The goal is to cut cross-border trade barriers which prevent companies from sharing data, vital in the modern commercial world. There is already a significant outsourcing industry in the Philippines. Regional financial and consumer goods companies, MNC employers, online commerce and social media services all need to hold and transmit data. But individual rights are being protected increasingly given most ASEAN countries are now democracies.
A Roadmap for Integration of the e-ASEAN Sector and the Strategic Schedule for the ASEAN Economic Community seek to adopt best practices and rules on many cyber law issues ( such as data protection and ISP liability) to support regional e-commerce.
Meanwhile several embryonic national laws have appeared as follows -
Indonesia has a Law on Information and Electronic Transactions, with a
single clause creating liability for misuse of electronic private data.
Malaysia's Personal Data Protection Act of 2010 remains unimplemented yet. The appointment of a Data Commissioner is the current stumbling block.
The Philippines has the Data Protection Act of 2011. However this is in 2 forms, from its 2 parliamentary houses, now the drafts need to be reconciled before the president can sign it into law. Of vital importance is the purported exemption for outsourcing of foreign personal data, which the nascent outsourcing industry centre in the Fort Bonifacio area of Manila needs. Much depends on whether this is acceptable to EU and US authorities.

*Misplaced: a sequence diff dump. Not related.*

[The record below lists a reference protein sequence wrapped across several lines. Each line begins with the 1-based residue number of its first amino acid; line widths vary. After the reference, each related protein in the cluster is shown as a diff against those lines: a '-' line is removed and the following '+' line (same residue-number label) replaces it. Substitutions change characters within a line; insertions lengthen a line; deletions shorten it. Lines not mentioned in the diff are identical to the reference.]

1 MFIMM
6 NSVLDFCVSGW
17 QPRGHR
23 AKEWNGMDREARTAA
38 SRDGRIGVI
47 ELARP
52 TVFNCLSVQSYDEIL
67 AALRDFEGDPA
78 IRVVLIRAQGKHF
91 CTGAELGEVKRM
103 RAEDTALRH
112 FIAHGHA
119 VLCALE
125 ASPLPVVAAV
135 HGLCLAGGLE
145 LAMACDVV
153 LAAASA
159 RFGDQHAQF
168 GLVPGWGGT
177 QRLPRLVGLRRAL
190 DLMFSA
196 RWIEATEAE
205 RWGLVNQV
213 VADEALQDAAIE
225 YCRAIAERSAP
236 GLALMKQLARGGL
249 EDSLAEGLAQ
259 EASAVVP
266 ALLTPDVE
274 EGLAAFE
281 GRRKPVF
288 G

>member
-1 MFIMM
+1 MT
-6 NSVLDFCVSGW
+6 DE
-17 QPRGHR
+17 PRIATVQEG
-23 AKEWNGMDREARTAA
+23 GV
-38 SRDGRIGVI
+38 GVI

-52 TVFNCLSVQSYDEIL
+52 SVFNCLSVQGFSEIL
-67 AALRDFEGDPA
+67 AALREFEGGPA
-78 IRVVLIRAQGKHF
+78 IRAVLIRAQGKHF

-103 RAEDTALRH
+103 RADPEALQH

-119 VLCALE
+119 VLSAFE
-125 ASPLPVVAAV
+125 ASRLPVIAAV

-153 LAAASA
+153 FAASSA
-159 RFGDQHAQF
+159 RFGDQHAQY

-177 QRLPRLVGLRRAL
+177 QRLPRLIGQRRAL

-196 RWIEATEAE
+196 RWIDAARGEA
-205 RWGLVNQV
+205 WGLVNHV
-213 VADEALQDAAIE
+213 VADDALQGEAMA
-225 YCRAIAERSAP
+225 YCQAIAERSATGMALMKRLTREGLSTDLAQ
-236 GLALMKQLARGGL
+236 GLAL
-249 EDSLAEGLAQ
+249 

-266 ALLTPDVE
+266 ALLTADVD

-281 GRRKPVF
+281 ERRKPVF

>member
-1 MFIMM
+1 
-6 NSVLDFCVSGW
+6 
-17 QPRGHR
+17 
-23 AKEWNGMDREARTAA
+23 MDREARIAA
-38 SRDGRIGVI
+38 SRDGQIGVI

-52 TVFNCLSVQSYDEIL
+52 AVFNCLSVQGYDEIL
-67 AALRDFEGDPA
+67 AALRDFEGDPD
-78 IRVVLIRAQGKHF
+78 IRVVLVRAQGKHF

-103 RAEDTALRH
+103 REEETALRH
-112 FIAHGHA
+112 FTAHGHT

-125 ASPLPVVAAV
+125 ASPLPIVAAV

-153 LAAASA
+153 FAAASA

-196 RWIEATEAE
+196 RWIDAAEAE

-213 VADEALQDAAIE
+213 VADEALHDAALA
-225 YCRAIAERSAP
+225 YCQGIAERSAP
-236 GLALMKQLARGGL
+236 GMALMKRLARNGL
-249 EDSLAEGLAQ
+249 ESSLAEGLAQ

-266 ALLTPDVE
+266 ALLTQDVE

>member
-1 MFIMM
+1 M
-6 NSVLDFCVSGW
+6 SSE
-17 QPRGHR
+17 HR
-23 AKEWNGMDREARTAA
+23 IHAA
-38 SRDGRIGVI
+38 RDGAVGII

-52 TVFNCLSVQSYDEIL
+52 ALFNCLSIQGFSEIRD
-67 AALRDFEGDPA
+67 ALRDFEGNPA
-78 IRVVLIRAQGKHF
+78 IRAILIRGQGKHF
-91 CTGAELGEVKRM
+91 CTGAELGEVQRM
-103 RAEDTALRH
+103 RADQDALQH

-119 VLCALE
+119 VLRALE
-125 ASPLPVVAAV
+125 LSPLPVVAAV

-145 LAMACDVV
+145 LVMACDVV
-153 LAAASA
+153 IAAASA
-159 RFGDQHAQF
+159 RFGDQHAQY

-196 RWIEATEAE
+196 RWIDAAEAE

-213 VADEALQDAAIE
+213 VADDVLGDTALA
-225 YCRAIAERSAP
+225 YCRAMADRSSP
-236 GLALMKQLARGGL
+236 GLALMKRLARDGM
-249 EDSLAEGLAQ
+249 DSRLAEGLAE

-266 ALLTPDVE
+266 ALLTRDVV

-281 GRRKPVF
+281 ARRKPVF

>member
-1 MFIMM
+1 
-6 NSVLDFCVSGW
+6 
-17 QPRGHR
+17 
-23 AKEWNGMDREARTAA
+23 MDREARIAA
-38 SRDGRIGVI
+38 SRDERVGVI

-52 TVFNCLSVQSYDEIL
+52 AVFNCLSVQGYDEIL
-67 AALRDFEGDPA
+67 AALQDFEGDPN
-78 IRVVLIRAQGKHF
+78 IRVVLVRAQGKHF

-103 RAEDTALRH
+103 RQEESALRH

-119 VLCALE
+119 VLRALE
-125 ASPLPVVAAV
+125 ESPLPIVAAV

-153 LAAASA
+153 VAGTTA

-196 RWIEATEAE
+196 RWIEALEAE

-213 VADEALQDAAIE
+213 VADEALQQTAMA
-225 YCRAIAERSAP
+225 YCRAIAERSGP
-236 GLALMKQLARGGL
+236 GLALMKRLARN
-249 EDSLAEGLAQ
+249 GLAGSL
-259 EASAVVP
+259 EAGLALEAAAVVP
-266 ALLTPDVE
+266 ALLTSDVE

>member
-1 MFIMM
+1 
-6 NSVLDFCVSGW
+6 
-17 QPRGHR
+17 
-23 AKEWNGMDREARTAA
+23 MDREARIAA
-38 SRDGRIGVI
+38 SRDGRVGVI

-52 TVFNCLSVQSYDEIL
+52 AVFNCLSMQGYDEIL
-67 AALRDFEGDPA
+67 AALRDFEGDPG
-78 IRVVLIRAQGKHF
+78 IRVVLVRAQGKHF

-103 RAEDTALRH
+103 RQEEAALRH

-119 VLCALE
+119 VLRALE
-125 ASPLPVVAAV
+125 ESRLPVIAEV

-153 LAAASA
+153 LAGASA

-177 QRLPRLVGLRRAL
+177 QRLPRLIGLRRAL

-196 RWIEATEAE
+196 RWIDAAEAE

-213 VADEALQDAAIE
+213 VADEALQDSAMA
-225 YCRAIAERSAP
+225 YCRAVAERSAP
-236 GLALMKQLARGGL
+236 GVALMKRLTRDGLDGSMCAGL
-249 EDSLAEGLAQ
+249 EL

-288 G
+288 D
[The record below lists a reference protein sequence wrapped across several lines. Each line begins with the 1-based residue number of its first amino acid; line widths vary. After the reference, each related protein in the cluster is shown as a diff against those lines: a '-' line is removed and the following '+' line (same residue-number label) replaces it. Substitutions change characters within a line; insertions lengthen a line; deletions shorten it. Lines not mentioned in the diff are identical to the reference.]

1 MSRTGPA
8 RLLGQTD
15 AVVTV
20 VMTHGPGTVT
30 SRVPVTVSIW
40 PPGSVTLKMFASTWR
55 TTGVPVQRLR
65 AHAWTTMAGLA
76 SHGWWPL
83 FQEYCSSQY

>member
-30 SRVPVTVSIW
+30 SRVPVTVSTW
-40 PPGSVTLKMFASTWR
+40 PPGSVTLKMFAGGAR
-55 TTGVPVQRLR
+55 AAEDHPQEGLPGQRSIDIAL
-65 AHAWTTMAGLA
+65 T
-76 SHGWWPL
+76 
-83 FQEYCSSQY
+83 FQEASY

Thailand has a draft Privacy Bill not yet enacted.
Vietnam has a Law on E-Transactions with a few clauses about data security and communications, but geared more to their purpose in transactions.
Singapore has a draft Personal Data Protection Bill under public consultation. The principles are to OECD standard and cover access, correction, data quality, security, notice and deletion/de-identification. However, it does not have specific provisions restricting data exports or special protection for sensitive data; nor any exceptions.
Brunei, Laos, Cambodia and Myanmar have no provisions yet.
As national laws come into effect we shall see the start of compliance studies, so we can understand whether the rules do operate effectively to remove barriers, and their impact on the new IT industries in the region. A full regional set of rules however will follow and how they interact with national laws will cause yet more work for IT lawyers.